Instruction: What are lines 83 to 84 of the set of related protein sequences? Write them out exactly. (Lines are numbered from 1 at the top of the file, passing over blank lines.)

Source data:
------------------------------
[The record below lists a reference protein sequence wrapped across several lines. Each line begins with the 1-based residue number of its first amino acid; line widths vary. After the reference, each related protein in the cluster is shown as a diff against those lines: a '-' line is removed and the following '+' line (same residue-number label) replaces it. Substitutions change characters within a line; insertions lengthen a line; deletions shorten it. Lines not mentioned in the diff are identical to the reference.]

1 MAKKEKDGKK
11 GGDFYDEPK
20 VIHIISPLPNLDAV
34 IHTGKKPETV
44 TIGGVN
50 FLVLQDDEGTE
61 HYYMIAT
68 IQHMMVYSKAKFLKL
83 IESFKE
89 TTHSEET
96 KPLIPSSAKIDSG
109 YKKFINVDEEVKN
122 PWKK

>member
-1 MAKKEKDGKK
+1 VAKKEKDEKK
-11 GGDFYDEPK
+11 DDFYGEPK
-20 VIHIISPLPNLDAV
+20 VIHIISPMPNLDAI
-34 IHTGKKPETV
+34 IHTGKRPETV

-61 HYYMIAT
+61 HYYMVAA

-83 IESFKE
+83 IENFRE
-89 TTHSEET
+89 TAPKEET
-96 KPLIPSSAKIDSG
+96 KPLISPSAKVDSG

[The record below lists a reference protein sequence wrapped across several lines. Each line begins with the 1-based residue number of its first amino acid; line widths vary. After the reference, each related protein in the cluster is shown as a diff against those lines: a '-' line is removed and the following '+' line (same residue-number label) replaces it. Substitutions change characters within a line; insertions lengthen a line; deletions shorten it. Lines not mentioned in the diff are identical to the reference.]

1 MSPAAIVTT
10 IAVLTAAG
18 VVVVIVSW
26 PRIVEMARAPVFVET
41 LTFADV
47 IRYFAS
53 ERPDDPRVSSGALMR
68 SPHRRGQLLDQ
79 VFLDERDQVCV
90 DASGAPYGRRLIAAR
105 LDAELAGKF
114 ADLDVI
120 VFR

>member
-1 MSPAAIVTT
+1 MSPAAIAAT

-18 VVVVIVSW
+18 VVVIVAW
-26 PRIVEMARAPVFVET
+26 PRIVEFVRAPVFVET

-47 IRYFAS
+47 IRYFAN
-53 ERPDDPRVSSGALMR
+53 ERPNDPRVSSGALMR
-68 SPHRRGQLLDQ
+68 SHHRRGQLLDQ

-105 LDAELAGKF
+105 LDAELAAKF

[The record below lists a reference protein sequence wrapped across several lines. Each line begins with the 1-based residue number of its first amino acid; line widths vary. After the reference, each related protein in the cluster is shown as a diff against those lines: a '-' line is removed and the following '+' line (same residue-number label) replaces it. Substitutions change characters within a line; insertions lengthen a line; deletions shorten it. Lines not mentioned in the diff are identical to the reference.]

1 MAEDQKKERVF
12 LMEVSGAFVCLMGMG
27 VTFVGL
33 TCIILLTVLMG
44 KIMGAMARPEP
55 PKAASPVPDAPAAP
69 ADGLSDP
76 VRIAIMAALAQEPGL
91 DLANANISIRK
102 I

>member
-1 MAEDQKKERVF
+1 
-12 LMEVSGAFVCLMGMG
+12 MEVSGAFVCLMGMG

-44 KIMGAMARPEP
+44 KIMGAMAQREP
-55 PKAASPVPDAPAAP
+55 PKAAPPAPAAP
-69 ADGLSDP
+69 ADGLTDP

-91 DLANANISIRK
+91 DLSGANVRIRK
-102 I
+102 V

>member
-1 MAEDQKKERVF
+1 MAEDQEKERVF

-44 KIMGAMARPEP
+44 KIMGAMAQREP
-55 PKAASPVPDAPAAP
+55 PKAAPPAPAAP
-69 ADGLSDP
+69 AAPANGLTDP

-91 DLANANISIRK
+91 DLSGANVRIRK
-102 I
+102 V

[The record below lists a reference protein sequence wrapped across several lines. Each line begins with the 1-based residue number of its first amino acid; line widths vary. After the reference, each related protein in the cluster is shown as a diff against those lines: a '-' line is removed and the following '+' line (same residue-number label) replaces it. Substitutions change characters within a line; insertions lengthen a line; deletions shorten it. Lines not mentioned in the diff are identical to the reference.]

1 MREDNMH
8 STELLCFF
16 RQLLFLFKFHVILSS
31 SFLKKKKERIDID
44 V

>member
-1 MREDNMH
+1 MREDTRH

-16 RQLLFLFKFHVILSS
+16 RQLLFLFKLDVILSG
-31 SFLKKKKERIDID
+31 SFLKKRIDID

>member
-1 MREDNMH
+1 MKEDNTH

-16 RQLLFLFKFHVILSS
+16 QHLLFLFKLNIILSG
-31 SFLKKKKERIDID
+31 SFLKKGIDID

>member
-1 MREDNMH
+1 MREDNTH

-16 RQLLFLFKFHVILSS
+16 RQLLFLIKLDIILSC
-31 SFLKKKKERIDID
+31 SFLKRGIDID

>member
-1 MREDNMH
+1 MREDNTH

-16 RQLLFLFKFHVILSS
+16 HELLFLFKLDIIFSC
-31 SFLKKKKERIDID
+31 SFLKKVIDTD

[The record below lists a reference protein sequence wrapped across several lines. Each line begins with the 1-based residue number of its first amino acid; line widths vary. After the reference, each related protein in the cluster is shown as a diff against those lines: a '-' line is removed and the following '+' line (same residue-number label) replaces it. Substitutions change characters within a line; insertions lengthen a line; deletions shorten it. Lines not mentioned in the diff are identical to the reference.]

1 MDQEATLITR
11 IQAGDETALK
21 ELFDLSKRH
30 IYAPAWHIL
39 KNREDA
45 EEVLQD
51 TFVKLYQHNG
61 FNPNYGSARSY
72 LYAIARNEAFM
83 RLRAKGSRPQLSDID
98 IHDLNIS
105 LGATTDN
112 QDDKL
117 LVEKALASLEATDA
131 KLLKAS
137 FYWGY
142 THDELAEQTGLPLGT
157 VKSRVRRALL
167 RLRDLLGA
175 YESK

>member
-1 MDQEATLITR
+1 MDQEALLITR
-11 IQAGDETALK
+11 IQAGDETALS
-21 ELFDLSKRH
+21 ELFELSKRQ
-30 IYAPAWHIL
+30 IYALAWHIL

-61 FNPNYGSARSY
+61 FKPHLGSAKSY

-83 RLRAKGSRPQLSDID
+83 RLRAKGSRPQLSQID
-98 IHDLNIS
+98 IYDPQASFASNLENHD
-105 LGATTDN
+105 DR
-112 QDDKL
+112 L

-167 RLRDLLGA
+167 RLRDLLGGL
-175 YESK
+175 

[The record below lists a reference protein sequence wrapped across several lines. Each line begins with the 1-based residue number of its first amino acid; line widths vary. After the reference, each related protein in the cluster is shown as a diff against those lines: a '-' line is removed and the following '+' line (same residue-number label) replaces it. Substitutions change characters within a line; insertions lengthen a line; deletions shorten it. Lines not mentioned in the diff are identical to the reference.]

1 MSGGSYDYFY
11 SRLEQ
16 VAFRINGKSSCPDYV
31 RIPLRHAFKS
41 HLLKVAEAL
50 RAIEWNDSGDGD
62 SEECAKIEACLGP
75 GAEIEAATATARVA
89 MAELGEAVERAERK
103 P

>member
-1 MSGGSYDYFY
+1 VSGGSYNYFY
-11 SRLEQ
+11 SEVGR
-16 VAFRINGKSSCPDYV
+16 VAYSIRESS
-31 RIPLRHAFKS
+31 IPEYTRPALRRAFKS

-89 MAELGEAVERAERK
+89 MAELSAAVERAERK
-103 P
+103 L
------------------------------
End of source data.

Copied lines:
-91 DLANANISIRK
+91 DLSGANVRIRK